Allies on the Inside

I was delighted to read Kwame Anthony Appiah's opinion piece in The New York Times, Stonewall and the Myth of Self-Deliverance. He raises a point that I have been making privately for a while: social movements need allies on the inside.

If you're willing to seize the reins of power by force, maybe you don't. You simply forcibly remove those who oppress you, and voilĂ ! You're done. Except, of course, it's not that easy. Violent revolution involves collateral damage—including both direct victims of that violence and unforeseen consequences, such as abuses of power, should it succeed. It also requires substantial moral and physical support from a public that may be unwilling to sacrifice whatever comforts it now enjoys (including peace!) for a hypothetical future gain—a support that may be particularly hard to get when that gain is one that directly benefits only a subset of that public.

Most modern social movements, at least in the Western world, are not looking to forcibly overthrow the system of government but rather to improve it: to gain social and political recognition for a group of people that has been denied a place at the table (for example, in the American context, women, African Americans, Native Americans, LGBTQ folks). The aim of social movements is to get on the moral radar of the powers that be and prick their consciences so that change happens and they can take the seat they deserve among their peers. They do this by the very necessary work of becoming visible, raising awareness, organizing, marching, and campaigning. They seek to convince two sets of people of the moral necessity of their demands: those already in power, so that they can enact the necessary legal measures, and the public at large, so that they can bring pressure to bear on those in power, possibly by voting in candidates that espouse these moral causes.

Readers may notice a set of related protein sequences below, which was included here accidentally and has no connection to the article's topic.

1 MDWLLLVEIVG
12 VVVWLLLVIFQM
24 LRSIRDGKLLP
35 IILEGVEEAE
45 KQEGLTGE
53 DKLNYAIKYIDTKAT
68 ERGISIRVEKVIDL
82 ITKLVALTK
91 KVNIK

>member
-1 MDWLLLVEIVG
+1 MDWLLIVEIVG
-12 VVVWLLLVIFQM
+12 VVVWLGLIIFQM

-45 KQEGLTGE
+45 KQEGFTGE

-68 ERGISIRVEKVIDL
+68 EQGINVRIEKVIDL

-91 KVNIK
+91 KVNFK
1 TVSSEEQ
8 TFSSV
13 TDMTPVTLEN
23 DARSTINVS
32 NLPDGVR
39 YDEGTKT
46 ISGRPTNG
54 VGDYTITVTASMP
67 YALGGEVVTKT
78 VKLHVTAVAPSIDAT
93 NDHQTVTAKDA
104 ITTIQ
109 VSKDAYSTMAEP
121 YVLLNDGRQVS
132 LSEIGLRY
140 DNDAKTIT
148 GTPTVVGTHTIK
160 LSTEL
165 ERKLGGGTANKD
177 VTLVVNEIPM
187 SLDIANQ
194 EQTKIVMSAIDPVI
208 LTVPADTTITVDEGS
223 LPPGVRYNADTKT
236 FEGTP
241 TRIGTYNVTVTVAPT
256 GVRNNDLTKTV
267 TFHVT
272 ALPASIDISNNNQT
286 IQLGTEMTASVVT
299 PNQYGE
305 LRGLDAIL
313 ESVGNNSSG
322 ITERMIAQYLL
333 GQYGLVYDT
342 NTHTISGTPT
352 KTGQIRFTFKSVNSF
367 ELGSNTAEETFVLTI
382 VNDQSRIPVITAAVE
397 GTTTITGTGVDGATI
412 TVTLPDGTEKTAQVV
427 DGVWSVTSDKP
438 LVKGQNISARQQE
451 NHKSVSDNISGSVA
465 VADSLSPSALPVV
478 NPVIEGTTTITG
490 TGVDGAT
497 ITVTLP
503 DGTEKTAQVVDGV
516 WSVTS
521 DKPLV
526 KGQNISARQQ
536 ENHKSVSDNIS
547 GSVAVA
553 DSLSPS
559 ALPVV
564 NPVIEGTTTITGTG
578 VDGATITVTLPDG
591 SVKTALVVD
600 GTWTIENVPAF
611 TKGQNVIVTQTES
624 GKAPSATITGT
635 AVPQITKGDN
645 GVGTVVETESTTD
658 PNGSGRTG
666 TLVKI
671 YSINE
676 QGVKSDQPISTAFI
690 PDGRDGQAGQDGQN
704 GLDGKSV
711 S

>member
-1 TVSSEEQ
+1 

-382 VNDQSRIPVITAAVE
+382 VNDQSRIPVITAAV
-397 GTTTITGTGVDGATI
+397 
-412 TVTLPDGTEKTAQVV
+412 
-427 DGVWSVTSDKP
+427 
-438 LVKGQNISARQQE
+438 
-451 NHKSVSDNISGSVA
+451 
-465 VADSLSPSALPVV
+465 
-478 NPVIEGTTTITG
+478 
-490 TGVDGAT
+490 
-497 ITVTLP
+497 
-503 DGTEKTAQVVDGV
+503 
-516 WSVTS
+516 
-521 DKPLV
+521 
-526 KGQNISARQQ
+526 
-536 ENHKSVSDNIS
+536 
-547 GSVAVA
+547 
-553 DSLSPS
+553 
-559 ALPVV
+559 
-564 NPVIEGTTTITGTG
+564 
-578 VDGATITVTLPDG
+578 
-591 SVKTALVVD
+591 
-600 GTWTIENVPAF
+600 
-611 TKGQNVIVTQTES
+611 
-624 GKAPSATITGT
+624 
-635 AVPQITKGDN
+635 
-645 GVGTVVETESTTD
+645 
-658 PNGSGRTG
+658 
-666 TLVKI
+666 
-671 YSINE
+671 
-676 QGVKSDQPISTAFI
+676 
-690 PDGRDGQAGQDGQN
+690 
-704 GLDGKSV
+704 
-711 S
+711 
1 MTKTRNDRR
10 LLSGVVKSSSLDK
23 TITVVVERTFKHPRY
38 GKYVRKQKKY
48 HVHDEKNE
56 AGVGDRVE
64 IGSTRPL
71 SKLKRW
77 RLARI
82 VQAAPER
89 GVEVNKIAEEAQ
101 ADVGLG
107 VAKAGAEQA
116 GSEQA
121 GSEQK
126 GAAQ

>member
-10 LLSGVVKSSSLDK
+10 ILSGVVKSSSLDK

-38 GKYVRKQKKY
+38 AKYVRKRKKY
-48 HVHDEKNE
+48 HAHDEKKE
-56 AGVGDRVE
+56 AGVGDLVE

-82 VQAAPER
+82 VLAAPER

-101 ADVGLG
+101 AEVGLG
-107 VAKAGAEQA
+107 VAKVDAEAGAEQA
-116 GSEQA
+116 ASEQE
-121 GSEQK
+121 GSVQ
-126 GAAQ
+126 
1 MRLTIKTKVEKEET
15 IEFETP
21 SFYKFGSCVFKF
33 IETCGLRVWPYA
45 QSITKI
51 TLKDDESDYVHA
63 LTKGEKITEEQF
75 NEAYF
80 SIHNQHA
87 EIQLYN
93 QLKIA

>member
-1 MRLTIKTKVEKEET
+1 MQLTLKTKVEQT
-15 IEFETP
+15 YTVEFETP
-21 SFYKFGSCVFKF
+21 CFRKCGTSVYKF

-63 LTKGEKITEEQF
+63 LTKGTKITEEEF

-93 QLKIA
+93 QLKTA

For example, women's suffrage in the US did not happen and could not have happened by women simply storming polling stations and casting ballots. It happened by the suffragist movement convincing men in power and men who could vote that it was the moral thing to do. The Civil Rights movement could not have happened by blacks merely enforcing what should have been their rights in an extra-legal way. It needed to raise awareness of the abuses and instill moral outrage in order for a white government to pass much-needed protections.

Social movements are very necessary for a functioning democracy: it's how our collective conscience grows. The way they get social change codified is by convincing those with access to power, who may initially be outside of the movement, to support them. As they succeed, they come to share power and be duly represented. That is how we build a better society for all.


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